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Russia Will “Explore New Territories” in Africa to Boost Military Cooperation – Analysts

Russia Will “Explore New Territories” in Africa to Boost Military Cooperation – Analysts

Analysts contacted by Lusa say that Russia will continue to ‘explore new territories’ in Africa to which to extend its military cooperation, despite having signed agreements with 43 countries on the continent between 2015 and November 2023.

The military cooperation agreement signed by São Tomé and Príncipe on April 24 and in force since April 5 adds another African country to the already extensive list of security and defence relations between Russia and Africa, but the Russian presence on the continent ‘is not substantive in terms of investment’ and has been ‘largely amplified by Russian disinformation’, said Crisis Group International researcher Enrica Pico, speaking to Lusa.

‘Russia will continue to have a significant presence and should want to explore new territories or new areas [in Africa], beyond the Sahel, where it entered following several coups d’état,’ said Nicodemus Minde, a researcher at the Institute for Security Studies (ISS) in Pretoria.

According to this analyst, ‘Moscow is not only looking at West Africa, but also East Africa, namely Kenya, Tanzania, Uganda, Sudan, and further south, Mozambique as well, with Zimbabwe and South Africa having close historical relations’.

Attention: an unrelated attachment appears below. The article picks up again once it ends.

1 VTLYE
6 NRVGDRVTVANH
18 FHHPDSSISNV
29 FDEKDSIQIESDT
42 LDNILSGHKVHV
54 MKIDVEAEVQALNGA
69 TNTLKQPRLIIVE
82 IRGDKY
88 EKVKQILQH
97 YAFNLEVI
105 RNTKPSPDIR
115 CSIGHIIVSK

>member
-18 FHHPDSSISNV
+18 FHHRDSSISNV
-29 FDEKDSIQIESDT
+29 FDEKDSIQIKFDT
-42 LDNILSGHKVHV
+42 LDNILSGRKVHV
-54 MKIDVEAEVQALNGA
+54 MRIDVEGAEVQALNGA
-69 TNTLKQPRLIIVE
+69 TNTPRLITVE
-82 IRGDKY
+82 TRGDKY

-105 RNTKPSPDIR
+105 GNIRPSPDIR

Enrica Pico also believes that Russia will continue to expand its presence on the African continent, but will keep it ‘light’. Moscow ‘will expand the number of agreements with countries with which it can maintain this light presence and influence, if it doesn’t cost too much investment,’ she told Lusa.

According to the researcher, who was part of the United Nations panel of experts for the Central African Republic, where Russia has maintained a presence through the paramilitary Wagner Group, ‘this strategy is very deep-rooted, and the Russians will take every opportunity they can’.

‘And if the opportunity comes from former Portuguese colonies or other countries that were not so open to Moscow until now, they won’t miss it; they’ll keep their eyes open for any kind of opportunity, as they have done until now,’ he emphasised.

According to an investigation published by the European Parliament’s Think Tank last February, Russia’s invasion of Ukraine on 24 February 2022 and the subsequent open confrontation with the West in ‘all arenas’, ‘have once again highlighted the African continent as an area of geopolitical rivalry’, to which Moscow – but not only Moscow – has devoted particular attention.

‘Russia’s current involvement on the continent seeks to break the diplomatic and economic isolation imposed by the West, reaffirm its own relevance on the international stage as a leader of the new “polycentric world” and advance its geostrategic ambitions in terms of mining, energy and military presence in key areas,’ wrote EP research office researchers Anna Caprile and Eric Pichon.

This research uncovered the existence of military agreements signed by Moscow with 43 African countries between 2015 and November 2023.